This past Sunday I went to church with Russ and Mary Vought. They had told me the worship service was two hours. Four hundred people filled the old sanctuary, the majority being between 20 and 40 years of age. After announcements were made, an invitation was given: “Let us worship God.” There was instant quiet as people prepared their hearts to participate interactively with the God of their creation. The grand piano, with one guitar and one vocalist, led the singing, though I was unaware of their presence. Several times two hymns were sung, one right after the other – each sung boldly and up to tempo. The prayers, all of them, were very carefully prepared to guide us in our praying. The pastor encouraged us to follow his reading of the chosen passage in our Bibles. He gave the page # in the pew bible. The pastor read the three chapters upon which the sermon was based, with clarity, with power. The back cover of the bulletin was blank “for sermon notes”. As the word of God was opened to us, the pastor clearly identified his outline for us note takers. After the last hymn and the benediction we quietly sat down and had a few moments to reflect upon our experience, perhaps to pray. When I left, though a visitor, I was very aware that I had been with God’s people in God’s house. It was good to be in the house of my Lord.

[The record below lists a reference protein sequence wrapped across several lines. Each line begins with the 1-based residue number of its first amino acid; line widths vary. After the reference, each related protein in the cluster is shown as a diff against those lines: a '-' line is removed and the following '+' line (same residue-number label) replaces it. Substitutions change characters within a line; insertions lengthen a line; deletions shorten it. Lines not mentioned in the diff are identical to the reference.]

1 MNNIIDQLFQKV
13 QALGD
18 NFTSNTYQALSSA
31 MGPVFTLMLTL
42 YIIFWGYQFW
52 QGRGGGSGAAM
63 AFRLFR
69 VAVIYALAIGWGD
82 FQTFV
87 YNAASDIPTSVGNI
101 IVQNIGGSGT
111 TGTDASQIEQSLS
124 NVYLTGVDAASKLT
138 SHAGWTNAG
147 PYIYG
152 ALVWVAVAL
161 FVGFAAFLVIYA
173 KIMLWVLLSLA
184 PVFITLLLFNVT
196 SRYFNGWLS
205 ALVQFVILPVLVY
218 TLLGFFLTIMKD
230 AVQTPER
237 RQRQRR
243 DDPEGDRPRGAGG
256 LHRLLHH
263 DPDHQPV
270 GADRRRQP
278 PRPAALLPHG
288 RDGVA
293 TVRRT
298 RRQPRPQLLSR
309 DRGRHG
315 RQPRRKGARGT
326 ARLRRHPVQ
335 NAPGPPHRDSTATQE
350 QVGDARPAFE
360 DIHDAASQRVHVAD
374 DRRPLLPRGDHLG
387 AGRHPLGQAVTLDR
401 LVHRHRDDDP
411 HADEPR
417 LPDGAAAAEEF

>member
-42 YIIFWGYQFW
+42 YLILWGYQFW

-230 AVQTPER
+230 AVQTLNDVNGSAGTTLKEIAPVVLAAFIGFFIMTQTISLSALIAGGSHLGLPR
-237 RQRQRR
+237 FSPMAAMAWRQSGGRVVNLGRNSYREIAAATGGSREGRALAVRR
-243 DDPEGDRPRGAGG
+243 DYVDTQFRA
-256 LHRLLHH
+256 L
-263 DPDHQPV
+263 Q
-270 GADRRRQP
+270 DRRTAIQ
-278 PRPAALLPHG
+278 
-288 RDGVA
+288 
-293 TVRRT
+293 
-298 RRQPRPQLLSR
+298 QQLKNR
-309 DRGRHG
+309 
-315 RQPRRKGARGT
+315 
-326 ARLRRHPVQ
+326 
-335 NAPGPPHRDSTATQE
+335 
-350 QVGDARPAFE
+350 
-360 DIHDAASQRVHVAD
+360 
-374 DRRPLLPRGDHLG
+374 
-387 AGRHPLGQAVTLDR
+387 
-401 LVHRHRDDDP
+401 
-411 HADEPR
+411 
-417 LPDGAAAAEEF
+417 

Is it possible for every church to provide the context for worship, to bring encouragement for those who come? Is it possible for us to leave feeling “and it was good.” I have had this experience in a country church of 25 and in a city church of 4,000. God created the deer, the butterfly – and the elephant, each uniquely suited for its environment, each with its family. Is it possible for the members of the church to work together as one body? God thinks so. Roman’s 12: Because we are sinful, all of this requires work, but the work may be enjoyable when the church body functions in the way designed by God. God has dwelt in Solomon’s temple, in caves with hiding believers, in thatched roofed shelters. God comes where He is welcome. Let us work to remove the distractions so we may worship, and hear from, the one true God.

One comment on “And It Was Good #62

  1. Andres says:

    “I was glad when they said to me let us go up to the house of the Lord”.

    I enjoy the meeting of the saints to worship. I remember those early mornings on mondays to celebrate the Lord's Supper by the chimney at DL!

    Yes, church is indeed good